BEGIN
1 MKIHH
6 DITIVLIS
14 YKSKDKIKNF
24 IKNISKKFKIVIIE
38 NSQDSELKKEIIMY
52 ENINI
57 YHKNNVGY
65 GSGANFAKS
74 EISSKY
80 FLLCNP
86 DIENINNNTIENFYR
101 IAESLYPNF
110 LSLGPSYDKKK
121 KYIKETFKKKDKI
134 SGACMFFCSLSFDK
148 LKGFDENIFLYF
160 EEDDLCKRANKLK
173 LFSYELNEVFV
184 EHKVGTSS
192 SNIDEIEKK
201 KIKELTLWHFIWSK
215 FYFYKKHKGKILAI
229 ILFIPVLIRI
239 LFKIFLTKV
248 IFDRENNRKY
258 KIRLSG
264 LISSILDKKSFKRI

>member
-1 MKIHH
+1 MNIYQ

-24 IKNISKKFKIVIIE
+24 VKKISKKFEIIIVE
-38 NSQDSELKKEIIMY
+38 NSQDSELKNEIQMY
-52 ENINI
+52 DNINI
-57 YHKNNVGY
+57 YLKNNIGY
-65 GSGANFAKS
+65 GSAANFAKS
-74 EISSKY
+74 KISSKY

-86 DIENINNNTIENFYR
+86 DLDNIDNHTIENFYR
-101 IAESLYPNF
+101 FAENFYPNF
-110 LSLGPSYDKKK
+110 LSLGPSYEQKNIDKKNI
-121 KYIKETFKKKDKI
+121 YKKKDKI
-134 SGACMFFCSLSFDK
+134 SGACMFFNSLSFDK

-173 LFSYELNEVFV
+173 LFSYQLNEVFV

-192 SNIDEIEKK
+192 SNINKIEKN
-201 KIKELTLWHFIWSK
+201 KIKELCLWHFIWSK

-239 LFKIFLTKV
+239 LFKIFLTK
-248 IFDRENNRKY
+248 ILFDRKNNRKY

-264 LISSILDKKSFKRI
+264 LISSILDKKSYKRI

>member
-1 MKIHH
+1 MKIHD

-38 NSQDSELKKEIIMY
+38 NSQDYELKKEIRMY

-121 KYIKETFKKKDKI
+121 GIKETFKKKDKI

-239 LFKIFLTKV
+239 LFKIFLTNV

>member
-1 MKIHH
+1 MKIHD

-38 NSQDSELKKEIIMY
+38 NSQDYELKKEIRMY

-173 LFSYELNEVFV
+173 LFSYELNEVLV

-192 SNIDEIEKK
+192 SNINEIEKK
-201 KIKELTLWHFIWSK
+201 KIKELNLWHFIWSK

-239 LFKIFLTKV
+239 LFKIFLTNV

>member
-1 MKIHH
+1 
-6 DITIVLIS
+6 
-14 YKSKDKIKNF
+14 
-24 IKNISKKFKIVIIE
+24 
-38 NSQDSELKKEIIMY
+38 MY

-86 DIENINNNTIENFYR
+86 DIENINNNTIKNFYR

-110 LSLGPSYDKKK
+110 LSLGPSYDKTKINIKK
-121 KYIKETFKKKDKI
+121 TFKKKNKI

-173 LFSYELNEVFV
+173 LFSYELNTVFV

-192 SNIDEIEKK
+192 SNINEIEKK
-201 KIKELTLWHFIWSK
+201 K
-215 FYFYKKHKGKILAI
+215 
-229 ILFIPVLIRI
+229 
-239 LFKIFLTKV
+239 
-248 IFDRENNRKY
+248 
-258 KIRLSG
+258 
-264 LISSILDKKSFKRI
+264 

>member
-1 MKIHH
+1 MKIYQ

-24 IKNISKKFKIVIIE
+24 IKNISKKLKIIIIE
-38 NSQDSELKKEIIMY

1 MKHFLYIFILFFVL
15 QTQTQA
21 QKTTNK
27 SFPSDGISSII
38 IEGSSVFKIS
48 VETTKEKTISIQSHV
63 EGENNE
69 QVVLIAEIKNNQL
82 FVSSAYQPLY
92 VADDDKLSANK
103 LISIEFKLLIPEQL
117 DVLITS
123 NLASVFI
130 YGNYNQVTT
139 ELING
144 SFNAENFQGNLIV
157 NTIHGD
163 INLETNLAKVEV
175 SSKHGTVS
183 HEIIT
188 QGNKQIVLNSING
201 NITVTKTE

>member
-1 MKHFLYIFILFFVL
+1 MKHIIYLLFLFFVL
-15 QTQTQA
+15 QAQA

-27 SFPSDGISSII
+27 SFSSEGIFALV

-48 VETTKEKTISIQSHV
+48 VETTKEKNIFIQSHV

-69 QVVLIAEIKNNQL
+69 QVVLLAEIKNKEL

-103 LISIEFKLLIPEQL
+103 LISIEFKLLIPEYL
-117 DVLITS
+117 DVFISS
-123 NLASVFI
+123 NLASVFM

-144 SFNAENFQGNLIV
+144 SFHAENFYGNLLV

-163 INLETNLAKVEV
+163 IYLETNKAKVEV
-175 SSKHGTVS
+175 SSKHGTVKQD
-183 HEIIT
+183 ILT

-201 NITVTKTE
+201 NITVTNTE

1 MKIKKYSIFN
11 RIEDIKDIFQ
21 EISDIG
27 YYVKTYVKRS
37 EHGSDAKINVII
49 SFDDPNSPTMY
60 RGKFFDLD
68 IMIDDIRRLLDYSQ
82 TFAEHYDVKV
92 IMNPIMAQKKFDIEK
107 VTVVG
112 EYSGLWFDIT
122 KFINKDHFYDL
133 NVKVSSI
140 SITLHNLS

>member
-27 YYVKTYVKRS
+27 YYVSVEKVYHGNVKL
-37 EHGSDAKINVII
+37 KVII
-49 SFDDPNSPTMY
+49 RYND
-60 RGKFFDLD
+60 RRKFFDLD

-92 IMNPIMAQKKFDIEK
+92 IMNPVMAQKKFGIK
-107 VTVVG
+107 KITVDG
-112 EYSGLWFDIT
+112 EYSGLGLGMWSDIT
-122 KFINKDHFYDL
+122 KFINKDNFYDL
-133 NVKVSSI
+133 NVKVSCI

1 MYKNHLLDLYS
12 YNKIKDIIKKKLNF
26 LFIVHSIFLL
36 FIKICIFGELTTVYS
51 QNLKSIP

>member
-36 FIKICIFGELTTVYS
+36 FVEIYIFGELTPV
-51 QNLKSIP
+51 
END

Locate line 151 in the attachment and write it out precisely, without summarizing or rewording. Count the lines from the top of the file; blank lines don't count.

-1 MKHFLYIFILFFVL